The forest was assessed by teams that measured trees in 480 sample plots across Kasigau Corridor. Independent environmental consultants from the United States used analytical software involving 60 algorithms to determine the amount of carbon in the forest.
Results were verified by the environmental audit firms Verified Carbon Standard and Climate, Community and Biodiversity Alliance, both based in Washington. The latter’s social audit includes weeks of meeting with local councils and questioning them independently.
In the early days, critics feared that “carbon credit cowboys” would displace or exploit locals and pocket profits. But setting up and verifying REDD+ is too complicated, expensive and stringent for speculators to make easy money. Rolling out REDD+ cost Wildlife Works about $4 million, each audit costs about $70,000, and verification requires evidence that REDD+ has benefited the community and environment.
The biggest pitfall is managing a multiparty project and building consensus among many community councils. “It’s easy to fail an audit. Getting back on your feet if a project fails is tough,” said Dodson. “Organizationally, it is fraught with danger.”
When Wildlife Works’ REDD+ project was verified, credits were sold on Markit, a London-based financial trading platform. The companies and other organizations that have purchased credits to offset their carbon emissions or fulfill corporate social responsibility policies have included Barclays, BNP Paribas, Allianz, the French postal service La Poste, and Kering, the holding company for Gucci, Saint Laurent and other luxury brands.
Wildlife Works sold $3 million worth of carbon credits in 2012, $2.5 million worth in 2013, and more than $5 million in 2014.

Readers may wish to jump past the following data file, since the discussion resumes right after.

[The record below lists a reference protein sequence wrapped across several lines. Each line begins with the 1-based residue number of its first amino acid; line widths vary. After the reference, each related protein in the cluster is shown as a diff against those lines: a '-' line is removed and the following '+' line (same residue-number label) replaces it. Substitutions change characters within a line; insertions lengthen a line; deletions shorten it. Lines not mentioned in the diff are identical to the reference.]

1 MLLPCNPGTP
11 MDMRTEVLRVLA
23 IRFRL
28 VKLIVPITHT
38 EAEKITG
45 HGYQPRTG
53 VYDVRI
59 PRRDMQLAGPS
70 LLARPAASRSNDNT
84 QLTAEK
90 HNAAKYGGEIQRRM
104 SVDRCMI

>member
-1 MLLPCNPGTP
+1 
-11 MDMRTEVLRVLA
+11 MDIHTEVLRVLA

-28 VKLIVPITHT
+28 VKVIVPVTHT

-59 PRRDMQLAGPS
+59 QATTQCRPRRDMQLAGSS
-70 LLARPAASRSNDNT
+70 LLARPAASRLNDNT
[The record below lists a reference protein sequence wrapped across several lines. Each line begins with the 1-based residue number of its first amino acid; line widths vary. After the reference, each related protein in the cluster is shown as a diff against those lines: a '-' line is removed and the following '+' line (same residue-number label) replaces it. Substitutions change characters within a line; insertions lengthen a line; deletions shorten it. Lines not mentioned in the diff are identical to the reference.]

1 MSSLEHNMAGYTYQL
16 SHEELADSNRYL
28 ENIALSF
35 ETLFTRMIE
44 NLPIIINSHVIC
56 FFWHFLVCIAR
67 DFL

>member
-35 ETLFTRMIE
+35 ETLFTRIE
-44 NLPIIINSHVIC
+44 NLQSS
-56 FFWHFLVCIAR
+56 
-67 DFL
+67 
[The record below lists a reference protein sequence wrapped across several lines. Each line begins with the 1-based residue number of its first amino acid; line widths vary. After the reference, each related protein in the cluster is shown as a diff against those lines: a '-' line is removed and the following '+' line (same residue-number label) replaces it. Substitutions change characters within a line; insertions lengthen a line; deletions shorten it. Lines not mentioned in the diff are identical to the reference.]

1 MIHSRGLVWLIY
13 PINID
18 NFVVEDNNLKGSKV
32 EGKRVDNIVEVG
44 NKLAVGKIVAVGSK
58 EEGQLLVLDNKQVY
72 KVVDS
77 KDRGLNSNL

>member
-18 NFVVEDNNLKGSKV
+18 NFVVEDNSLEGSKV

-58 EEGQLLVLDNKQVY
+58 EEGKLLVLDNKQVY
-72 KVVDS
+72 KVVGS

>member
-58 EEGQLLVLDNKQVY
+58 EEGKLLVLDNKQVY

Carbon credit revenues are divided up with one-third going to landowners, roughly another third to Wildlife Works’ projects in Kenya, and the rest divided among the community and Wildlife Works in the United States, including its investors.
Community councils most commonly decide to use their shares for clean water projects or schools.
“People used to go long distances to get water, six kilometers or more,” said 24-year-old Zahira Kastoka, who grew up in Itinyi. Now there are water storage tanks near her home.
“REDD has changed things in so many ways,” she said. Kastoka got a high school scholarship through Wildlife Works, where she now works as an office administrator. Without the grant, her single mother could not have afforded school fees; Kastoka’s older sister had to drop out after fourth grade.
In 1998, few local youths were enrolled in college or in other tertiary institutions; now hundreds are. Over the years, more than 3,200 students have been awarded some $260,000 in high school and higher education scholarships.
For example, Mwolo Muasa, who grew up near Wildlife Works, had to drop out of school after his mother died when he was 10. But a few years later, he got a Wildlife Works scholarship, without which, he says, “I would have ended up a street kid.” Now 29, he helps lead Wildlife Works’ forest plot sampling, having studied environmental science at Kenyatta University in Nairobi.